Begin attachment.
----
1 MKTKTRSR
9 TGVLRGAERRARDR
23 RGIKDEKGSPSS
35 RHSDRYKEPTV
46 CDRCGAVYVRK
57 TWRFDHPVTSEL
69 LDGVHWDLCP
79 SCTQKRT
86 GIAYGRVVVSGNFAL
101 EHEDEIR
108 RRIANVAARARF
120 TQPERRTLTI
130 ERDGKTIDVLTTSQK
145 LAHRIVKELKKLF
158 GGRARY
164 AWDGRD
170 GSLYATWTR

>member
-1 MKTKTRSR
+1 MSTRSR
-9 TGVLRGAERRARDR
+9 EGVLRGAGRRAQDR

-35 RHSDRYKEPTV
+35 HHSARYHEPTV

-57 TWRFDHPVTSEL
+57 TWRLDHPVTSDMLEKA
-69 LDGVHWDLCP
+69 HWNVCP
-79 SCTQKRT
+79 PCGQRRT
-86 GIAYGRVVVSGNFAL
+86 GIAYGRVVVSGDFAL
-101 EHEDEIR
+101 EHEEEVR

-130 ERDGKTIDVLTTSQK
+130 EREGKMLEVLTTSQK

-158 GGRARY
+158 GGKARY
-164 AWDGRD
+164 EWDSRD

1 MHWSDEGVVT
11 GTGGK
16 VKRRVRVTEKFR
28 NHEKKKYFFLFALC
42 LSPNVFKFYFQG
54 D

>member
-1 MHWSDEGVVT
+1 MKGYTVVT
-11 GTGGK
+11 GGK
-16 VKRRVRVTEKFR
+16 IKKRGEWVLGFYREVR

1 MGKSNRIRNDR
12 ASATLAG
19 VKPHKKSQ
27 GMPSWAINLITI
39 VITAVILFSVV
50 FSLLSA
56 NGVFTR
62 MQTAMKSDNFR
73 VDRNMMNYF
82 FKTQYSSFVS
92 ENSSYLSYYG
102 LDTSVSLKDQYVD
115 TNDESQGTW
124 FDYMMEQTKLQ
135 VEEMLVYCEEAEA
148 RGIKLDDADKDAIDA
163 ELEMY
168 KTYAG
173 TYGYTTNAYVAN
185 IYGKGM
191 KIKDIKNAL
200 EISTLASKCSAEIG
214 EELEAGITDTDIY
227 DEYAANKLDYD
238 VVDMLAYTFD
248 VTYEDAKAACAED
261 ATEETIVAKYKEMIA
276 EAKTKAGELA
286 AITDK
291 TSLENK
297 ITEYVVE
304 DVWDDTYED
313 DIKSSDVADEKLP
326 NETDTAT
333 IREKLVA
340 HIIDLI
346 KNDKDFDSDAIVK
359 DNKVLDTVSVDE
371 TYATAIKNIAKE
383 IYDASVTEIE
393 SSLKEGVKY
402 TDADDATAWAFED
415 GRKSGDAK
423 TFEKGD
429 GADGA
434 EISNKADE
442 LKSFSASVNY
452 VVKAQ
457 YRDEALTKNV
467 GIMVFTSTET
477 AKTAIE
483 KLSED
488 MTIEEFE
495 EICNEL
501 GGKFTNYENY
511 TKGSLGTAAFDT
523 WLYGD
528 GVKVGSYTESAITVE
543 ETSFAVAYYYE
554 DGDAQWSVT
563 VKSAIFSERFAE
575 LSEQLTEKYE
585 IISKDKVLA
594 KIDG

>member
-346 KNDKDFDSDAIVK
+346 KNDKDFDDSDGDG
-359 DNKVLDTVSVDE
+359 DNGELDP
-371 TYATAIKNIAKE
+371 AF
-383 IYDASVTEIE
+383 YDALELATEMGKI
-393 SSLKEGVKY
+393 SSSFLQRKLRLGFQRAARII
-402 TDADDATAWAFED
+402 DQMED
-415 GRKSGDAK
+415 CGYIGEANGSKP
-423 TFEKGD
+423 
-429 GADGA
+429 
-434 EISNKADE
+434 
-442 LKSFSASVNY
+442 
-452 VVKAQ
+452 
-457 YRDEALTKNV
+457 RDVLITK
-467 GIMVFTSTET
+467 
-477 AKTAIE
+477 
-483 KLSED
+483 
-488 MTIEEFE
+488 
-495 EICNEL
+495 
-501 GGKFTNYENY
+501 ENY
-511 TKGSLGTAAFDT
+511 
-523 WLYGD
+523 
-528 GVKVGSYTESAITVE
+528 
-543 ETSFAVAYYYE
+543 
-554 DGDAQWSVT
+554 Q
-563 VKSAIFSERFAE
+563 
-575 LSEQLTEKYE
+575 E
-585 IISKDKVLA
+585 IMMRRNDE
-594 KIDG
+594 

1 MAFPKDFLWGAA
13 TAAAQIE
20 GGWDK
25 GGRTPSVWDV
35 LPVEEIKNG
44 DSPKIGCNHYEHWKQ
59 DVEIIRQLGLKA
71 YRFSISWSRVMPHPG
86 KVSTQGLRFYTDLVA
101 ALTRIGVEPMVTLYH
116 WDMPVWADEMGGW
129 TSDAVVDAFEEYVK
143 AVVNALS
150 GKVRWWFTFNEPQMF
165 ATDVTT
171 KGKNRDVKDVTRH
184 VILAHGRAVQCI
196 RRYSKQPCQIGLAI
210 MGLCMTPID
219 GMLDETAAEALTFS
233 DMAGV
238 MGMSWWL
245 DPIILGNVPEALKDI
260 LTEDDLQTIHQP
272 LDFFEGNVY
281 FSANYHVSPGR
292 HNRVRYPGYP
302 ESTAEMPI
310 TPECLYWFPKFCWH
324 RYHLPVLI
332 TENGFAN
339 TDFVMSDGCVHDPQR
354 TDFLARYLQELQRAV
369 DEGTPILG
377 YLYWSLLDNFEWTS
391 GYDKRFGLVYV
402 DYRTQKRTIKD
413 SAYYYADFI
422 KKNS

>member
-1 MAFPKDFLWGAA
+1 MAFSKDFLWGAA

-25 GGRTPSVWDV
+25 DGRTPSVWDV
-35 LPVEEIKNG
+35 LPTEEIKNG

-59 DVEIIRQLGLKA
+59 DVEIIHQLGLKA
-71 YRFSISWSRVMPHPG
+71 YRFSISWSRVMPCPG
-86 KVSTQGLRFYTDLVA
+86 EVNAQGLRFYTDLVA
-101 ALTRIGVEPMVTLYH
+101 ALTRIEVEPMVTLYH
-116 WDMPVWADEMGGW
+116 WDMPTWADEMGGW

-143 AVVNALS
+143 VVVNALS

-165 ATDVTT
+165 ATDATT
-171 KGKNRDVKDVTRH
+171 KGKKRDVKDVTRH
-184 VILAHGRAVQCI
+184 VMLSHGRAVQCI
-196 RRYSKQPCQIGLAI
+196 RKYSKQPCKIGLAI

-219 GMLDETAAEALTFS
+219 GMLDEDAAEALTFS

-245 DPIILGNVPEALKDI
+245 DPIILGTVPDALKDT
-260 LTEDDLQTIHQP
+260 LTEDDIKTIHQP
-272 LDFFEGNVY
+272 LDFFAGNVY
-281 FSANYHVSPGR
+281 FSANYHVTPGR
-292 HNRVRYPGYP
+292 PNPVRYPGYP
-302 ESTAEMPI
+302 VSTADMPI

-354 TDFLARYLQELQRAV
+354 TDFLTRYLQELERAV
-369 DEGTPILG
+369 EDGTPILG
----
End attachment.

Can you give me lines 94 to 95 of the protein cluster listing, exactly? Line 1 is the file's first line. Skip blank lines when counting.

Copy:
393 SSLKEGVKY
402 TDADDATAWAFED